the world of golf.
In terms of spray, like his greens, he’s found himself
moving away from it. In 2014, with a budget of $200,000 for spray, he used just
30-percent of it. He found himself extending the time between applications each
time before, essentially, weaning the grass off its supply.
So, how does Shaffer combat crab grass or the fungi that
would bring dollar spots to his course? Thinking outside the box.
"One day, I’m out doing a morning walk and look up the
middle of the fairways and there are no dollar spots,” he recalls. "That was where
the green roller was driving.”
Shaffer hustled back to the shop and tried to build his own
fairway roller with some comical results, eventually finding a vendor that
could make it work. Poof, dollar spots started disappearing, and Shaffer had
more grass to roll!
Combating crab grass also led to stealing work from the
greens. Shaffer began topdressing his fairways. They would spread the sand,
tine it in, broom it and watch the crab grass disappear. It helped keep the
fairways drier, firmer and less prone to unwanted species. It also led to
smaller divots, an unintended bonus.
U.S. Open Tidbit – The
staff at Merion topdressed the fairways in advance of the championship with 600
tons of sand. It allowed the fairways to stay drier, freeing the USGA to keep
the ball down for competitors. Without lift, clean and place in effect for the
championship, the scoring was controlled.
Bunkers - Make sure
they are a hazard to be avoided at all costs and not a better option than the
Shaffer can’t stand bunkers. He doesn’t like dealing with
them, and he takes that disdain out on the players who find them daily. The
signature of the bunkers at Merion isn’t the sand, or how they trap players. What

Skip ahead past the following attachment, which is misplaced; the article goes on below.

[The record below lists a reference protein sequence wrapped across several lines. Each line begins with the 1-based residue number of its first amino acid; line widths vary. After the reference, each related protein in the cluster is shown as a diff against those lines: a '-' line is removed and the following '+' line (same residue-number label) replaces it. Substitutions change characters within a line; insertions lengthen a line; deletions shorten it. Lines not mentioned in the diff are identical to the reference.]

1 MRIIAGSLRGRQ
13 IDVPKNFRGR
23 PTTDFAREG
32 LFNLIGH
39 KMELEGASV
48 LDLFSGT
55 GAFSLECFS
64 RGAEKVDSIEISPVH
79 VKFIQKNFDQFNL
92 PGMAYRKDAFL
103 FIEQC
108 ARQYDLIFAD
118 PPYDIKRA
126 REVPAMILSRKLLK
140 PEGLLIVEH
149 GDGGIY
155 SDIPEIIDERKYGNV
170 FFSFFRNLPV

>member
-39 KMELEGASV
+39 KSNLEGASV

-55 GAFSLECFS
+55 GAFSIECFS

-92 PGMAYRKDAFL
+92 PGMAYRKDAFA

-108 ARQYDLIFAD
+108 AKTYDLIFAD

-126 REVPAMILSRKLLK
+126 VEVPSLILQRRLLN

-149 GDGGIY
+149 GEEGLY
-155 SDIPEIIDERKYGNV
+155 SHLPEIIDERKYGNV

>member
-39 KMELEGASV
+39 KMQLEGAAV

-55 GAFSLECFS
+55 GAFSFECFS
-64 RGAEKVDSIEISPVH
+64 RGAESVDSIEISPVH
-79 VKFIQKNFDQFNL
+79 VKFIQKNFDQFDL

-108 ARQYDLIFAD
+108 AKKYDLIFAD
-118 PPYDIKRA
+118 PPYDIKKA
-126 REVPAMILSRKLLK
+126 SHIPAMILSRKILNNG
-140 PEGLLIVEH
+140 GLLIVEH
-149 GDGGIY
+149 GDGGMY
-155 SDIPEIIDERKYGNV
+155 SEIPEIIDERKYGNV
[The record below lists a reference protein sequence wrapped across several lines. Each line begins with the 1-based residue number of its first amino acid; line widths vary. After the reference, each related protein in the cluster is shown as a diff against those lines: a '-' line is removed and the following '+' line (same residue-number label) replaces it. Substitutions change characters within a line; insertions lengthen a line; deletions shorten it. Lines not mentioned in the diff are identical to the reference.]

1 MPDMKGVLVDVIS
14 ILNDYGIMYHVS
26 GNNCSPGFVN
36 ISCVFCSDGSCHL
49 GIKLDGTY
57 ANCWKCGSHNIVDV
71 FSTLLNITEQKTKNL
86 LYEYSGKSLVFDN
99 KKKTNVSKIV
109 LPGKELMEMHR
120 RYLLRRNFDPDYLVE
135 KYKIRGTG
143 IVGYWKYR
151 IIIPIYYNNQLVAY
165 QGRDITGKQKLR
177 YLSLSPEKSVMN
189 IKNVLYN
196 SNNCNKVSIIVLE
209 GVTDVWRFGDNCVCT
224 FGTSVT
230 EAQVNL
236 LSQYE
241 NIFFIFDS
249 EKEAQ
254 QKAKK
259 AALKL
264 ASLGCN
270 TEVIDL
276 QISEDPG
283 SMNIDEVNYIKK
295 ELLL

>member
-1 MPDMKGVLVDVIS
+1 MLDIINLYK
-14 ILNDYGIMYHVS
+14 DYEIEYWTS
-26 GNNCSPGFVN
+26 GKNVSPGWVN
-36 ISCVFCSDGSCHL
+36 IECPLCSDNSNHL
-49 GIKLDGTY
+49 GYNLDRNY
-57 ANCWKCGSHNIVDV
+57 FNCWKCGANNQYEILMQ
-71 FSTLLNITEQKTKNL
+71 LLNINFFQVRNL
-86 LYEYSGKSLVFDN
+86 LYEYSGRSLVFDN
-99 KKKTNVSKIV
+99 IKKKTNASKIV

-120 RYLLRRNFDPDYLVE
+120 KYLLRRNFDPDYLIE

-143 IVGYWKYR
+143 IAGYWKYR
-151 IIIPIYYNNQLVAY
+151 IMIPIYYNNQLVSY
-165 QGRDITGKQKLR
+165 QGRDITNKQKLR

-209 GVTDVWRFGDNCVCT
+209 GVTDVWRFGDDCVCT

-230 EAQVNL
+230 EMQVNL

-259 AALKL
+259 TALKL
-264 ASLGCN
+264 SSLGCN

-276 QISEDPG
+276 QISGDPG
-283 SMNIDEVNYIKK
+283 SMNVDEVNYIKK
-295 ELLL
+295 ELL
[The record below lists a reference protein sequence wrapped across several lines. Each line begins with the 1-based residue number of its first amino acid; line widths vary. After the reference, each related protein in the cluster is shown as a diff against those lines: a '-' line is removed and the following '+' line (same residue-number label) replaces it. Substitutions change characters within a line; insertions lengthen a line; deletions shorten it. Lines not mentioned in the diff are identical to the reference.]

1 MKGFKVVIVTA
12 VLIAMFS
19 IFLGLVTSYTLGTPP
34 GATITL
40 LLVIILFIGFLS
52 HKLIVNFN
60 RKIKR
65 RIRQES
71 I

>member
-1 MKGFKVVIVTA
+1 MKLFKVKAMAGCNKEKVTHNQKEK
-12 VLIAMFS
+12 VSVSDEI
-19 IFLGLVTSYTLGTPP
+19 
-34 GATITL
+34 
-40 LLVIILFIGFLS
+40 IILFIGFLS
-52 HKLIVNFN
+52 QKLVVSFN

people remember about the bunkers is the edging with tall, whispy,
Shaffer tried a variety of different grasses to frame those
infamous bunkers. He admits, even today, that he’s not completely sure which
grasses took root. They planted the mix, let it grow to seed, cut it down,
pitchforked it out of the bunker and planted again. Whatever it is, you can’t
deny the uniqueness of the look.
"It’s not European. It’s not American. It’s Merion,” Shaffer
Rough - Be able to
find ball most of time, but have the grass trap between the club face and ball
Seventy percent of the water used at Merion goes to the
rough. Shaffer, who hasn’t night-watered a green in 25 years, wants to firm up
the rest of the course, and then devour golf balls that dare to stray offline.
To create that sticky rough, he overseeds with K31 to get
that coarse texture and intended result of shots from the rough.
U.S. Open Tidbit –
There was much more rough at the U.S. Open than ever before at Merion, with the
USGA directing Shaffer to pinch fairways, adding seven additional acres of
While history will tell us Rose won the 2013 U.S. Open, many
feel Merion was the true champion. Will golf’s biggest championship return in
the future? Time will tell, but Shaffer’s efforts have given renewed hope to similar
courses who felt the size of the game had removed them from consideration.